An eventful, but less academic, day was about to start. A van fully packed with fourteen students, a guide, a member of UniTierra and the descendent of Professor Vazquéz was ready to bring all the passengers to the ruins of Monte Albán. Once arrived, the students had to cross a border of at least twenty street vendors, who all desperately tried to sell them their masks, hats and other stuff. But, no, gracias.

Gabriël guided us through the museum, while passionately telling about the period of the Olmecs till the post-hispanic period. Monte Albán was the most important town in Oaxaca, the fifth largest state of Mexico. During the time of the “indians”, better known as Zapotecs in this region, a beautiful village was built. Of this incredible village painted in red, only eight percent is discovered by now. Walking past the left-overs of the buildings, it is hard to imagine the situation sketched by the Spaniards. By no means were these people uncivilized, running around naked and stupid. With more knowledge of astronomy than the UCR-students will ever gain from books, this civilization had not only the capacity of creating ginormous temples, they also understood a lot of the universe. And to all the vendors on the archeological side: no, gracias.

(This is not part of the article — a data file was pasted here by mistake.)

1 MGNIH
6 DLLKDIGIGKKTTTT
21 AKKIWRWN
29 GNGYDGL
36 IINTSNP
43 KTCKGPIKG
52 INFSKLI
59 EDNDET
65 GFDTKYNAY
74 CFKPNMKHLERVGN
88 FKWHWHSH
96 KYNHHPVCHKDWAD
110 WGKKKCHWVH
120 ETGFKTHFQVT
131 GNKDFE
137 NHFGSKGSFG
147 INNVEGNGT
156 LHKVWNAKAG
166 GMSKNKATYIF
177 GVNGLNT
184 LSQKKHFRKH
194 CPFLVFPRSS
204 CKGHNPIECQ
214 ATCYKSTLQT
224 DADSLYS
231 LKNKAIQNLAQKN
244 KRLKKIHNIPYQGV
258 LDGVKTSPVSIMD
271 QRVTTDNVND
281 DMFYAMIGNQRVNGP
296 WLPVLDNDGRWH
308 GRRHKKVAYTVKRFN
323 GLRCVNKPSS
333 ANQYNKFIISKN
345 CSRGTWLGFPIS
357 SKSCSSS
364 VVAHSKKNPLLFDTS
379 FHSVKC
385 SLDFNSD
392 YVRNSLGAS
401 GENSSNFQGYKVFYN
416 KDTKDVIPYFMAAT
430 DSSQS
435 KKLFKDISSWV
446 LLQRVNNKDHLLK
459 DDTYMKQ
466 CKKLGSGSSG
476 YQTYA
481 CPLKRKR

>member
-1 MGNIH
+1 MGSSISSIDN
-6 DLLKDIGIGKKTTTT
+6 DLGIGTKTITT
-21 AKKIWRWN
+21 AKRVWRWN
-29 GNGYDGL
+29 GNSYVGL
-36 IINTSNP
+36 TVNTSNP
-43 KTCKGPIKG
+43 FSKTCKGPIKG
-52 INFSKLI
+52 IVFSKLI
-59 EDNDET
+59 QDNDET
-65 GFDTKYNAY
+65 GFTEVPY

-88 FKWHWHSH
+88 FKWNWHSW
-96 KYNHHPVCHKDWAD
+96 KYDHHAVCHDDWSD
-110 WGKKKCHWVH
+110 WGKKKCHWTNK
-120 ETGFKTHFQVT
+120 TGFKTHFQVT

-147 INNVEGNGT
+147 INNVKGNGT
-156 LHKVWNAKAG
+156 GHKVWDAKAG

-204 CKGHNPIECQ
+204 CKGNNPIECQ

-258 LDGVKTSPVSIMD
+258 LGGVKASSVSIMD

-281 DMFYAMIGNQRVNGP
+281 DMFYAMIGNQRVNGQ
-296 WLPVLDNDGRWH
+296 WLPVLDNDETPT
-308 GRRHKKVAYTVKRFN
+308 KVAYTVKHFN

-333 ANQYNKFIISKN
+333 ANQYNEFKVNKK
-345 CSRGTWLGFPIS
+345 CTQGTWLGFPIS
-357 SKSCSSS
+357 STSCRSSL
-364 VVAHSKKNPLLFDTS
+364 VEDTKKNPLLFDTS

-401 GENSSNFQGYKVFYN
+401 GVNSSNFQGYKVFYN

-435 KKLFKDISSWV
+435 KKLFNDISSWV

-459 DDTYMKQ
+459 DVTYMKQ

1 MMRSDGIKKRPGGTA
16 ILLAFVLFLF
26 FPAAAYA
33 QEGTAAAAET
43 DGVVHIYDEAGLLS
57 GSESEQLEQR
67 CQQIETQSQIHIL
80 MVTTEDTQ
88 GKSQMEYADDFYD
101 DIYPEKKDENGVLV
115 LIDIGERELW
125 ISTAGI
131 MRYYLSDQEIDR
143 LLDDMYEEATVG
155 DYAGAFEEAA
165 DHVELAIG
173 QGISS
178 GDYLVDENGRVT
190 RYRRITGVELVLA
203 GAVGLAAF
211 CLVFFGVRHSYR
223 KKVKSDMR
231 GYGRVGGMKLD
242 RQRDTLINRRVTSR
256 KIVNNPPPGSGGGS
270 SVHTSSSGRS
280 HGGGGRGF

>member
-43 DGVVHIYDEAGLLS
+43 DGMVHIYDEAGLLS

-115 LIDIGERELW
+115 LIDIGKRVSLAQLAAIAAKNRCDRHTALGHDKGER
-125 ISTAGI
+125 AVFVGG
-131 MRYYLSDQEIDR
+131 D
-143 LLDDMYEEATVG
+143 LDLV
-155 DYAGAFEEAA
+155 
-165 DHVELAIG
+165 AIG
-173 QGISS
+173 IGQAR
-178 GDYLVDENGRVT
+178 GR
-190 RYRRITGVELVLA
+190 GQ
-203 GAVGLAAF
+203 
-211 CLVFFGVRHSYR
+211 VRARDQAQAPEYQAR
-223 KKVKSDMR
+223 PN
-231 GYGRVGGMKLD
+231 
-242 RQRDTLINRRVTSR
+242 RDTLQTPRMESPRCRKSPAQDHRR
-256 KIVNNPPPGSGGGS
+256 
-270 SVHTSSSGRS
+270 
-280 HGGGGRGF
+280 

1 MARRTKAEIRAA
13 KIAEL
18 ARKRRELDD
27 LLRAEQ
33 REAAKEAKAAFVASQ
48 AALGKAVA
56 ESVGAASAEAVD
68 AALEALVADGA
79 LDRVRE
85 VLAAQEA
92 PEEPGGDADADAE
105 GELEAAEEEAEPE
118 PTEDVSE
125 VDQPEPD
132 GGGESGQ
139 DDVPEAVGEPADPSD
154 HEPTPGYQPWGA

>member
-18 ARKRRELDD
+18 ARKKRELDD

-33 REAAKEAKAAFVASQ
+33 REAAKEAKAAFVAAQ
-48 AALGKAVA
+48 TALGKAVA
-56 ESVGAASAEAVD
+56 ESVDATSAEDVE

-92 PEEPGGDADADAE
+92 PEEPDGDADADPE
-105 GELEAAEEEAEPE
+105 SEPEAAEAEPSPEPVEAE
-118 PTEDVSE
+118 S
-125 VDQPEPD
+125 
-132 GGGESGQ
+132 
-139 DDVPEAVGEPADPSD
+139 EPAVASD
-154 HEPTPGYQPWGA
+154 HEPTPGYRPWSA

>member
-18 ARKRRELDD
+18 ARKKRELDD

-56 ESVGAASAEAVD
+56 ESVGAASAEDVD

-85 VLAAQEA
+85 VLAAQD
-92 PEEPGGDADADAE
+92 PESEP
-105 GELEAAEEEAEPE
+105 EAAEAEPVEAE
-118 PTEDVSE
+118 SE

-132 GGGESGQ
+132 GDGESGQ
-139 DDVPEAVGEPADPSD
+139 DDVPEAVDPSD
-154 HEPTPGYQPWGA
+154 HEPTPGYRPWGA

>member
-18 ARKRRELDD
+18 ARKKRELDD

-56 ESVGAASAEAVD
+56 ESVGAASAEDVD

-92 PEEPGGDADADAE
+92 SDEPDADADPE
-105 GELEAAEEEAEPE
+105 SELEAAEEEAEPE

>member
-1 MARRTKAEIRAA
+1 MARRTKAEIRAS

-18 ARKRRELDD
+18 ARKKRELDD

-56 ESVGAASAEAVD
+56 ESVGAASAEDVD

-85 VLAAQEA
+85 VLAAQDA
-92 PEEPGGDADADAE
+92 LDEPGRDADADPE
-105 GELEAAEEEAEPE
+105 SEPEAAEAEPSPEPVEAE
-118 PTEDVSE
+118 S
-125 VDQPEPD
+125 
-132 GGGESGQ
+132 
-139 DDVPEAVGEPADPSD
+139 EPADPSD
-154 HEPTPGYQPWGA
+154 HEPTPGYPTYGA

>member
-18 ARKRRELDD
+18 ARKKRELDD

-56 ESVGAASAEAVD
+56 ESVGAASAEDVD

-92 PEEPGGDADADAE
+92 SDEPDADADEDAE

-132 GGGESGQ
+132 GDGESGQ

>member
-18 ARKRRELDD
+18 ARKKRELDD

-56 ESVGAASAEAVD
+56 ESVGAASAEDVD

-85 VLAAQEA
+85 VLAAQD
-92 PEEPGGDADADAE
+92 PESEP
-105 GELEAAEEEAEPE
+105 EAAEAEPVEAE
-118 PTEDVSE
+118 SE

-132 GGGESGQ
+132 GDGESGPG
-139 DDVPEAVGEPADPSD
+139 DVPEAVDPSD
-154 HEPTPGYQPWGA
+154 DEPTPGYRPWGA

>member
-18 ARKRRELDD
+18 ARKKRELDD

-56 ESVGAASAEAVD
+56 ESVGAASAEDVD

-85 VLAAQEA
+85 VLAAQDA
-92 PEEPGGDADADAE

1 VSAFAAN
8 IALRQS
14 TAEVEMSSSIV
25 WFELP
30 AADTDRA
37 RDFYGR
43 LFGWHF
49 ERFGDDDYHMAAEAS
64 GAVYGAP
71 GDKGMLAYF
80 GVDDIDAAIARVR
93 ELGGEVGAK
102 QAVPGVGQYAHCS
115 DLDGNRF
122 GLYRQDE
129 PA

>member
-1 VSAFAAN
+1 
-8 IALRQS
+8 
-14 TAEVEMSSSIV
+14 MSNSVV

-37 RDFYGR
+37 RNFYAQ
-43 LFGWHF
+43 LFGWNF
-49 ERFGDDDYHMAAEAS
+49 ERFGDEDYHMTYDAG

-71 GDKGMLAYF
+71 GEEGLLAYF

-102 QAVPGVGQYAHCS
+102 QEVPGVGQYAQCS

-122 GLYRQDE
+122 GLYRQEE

On the side: the name Monte Albán has only been given by the Spaniards, as the mountain was covered in a sea of white flowers. After this fascinating experience, the tourists left the mountain, looking for something to stuff their tummies. Professor Vazquéz arranged something for the group in a picturesque Mexican restaurant. Trying all different sorts of Oaxaceñan food, everyone satisfied their demanding stomach, and they left the long Bertolli-table, ready for the next adventure. So, next on the program: the Ethno-botanical garden, designed to prevent the view of a new parking lot and a hotel.

Do you want to see more about this day? See the video tour.

– Beau

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